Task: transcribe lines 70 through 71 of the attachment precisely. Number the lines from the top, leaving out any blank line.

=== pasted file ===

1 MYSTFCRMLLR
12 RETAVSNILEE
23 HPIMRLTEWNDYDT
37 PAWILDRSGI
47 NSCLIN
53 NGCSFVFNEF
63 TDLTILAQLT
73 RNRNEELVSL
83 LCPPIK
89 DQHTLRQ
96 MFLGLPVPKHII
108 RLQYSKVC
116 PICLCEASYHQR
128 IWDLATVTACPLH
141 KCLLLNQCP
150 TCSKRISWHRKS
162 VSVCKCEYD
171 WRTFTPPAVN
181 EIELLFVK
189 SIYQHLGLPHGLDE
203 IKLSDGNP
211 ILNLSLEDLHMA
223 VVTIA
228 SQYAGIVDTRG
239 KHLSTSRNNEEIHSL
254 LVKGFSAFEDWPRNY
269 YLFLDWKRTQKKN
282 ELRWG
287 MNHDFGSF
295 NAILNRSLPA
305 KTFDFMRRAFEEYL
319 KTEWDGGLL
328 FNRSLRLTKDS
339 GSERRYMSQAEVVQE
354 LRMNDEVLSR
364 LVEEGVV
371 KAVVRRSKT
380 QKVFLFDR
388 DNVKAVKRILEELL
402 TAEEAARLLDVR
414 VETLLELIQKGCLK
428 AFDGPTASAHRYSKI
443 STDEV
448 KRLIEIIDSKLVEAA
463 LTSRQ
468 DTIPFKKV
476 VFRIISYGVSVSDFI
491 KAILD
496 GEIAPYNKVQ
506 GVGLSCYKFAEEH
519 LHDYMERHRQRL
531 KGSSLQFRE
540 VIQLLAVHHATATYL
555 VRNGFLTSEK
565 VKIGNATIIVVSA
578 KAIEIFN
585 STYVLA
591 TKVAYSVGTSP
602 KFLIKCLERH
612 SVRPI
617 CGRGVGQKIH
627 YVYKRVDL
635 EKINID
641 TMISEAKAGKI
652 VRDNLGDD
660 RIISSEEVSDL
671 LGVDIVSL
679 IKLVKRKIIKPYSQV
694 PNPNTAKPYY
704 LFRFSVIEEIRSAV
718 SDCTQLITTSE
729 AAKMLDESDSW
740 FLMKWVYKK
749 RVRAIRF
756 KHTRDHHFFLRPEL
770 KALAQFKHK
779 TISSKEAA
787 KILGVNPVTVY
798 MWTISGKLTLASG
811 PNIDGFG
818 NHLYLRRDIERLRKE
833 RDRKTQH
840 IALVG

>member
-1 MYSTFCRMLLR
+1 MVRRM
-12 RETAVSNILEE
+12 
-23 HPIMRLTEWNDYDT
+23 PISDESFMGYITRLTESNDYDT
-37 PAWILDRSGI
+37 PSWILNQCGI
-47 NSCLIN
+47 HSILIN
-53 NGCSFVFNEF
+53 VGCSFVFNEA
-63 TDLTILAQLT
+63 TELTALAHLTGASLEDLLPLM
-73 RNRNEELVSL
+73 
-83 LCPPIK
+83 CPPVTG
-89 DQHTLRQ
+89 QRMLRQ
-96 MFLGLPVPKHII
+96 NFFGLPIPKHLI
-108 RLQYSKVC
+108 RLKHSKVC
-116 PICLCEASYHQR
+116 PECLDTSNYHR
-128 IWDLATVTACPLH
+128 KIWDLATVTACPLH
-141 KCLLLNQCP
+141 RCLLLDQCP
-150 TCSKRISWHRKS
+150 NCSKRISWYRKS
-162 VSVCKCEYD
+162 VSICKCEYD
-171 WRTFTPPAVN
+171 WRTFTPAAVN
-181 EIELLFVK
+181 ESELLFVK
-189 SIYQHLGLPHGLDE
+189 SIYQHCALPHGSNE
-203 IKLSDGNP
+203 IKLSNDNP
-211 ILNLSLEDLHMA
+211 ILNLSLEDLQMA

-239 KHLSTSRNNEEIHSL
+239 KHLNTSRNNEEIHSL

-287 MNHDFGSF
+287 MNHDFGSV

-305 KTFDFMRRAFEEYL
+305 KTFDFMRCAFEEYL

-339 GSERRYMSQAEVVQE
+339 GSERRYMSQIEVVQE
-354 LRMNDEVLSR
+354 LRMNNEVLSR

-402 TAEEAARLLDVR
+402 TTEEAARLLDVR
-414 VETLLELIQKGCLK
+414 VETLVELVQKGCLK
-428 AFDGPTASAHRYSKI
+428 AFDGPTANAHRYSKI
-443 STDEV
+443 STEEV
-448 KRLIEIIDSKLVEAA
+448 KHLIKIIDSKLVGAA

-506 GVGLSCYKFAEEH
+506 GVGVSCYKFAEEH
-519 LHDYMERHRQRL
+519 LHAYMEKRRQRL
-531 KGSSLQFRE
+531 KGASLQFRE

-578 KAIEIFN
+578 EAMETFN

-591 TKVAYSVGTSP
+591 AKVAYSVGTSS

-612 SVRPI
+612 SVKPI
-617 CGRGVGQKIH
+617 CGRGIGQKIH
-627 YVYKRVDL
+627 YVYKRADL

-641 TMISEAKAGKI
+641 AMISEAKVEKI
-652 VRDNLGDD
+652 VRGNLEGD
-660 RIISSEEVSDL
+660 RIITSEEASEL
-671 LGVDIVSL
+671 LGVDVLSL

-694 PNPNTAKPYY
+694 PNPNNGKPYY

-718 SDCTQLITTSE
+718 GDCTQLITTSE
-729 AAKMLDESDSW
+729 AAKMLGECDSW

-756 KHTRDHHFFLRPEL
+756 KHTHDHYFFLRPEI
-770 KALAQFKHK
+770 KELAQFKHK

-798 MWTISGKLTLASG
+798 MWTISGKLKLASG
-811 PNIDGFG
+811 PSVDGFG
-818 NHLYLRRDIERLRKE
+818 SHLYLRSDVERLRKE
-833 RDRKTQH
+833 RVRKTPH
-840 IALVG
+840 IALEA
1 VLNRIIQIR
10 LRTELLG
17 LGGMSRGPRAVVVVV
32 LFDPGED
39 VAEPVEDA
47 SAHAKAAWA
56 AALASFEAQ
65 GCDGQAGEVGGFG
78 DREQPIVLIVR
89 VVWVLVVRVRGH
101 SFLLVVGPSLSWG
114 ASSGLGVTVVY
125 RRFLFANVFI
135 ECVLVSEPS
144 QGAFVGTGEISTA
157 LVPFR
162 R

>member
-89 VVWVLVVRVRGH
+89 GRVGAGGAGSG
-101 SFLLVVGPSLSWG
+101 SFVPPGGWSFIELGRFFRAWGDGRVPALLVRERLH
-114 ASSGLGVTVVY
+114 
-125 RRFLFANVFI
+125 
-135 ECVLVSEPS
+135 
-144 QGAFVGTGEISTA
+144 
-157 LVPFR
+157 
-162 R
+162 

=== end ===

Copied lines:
704 LFRFSVIEEIRSAV
718 SDCTQLITTSE